Ocular allergies are among the most common eye conditions to hit people of all ages.
Though typically worse in the seasons of Spring and Summer, some people suffer with allergies all year. This is especially true for people who have allergies to pet dander, mold, dust mites, and other common allergens that tend to linger throughout the year.
The hallmark sign of ocular allergies is itching.
While itching can be a symptom of other eye conditions, the likelihood that there is at least some allergy component to the condition is quite high. This seems to be particularly true when the itching occurs mainly in the inner corner of the eyes. This signals that the condition is allergy-related, whereas itching along the eyelid margin suggests other conditions.
Allergy itching is usually accompanied by redness, tearing, and string-like mucus discharge from the eye. When accompanied by rhinitis, sinusitis, and sneezing, people can truly suffer from their allergies – especially as it relates to the eye.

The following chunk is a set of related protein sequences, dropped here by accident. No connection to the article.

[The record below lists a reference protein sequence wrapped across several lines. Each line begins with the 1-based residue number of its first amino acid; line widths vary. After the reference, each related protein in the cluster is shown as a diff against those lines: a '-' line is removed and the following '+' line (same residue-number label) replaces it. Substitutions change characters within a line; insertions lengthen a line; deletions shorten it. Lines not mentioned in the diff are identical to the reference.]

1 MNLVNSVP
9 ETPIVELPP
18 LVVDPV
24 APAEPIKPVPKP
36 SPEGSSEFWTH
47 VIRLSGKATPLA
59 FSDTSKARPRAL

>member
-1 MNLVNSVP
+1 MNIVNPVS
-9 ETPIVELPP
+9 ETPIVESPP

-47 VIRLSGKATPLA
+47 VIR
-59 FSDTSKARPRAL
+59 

The good news is there are numerous avenues for relief from this annoying condition.
There are many over-the-counter antihistamine drops. Talk to your eye doctor about which ones are recommended.
In particularly severe cases, prescription antihistamine/mast cell stabilizer combination drops, or even topical steroids, can be used. In addition, cold compresses can be a great therapy in combination with the drops.
Article contributed by Dr. Jonathan Gerard
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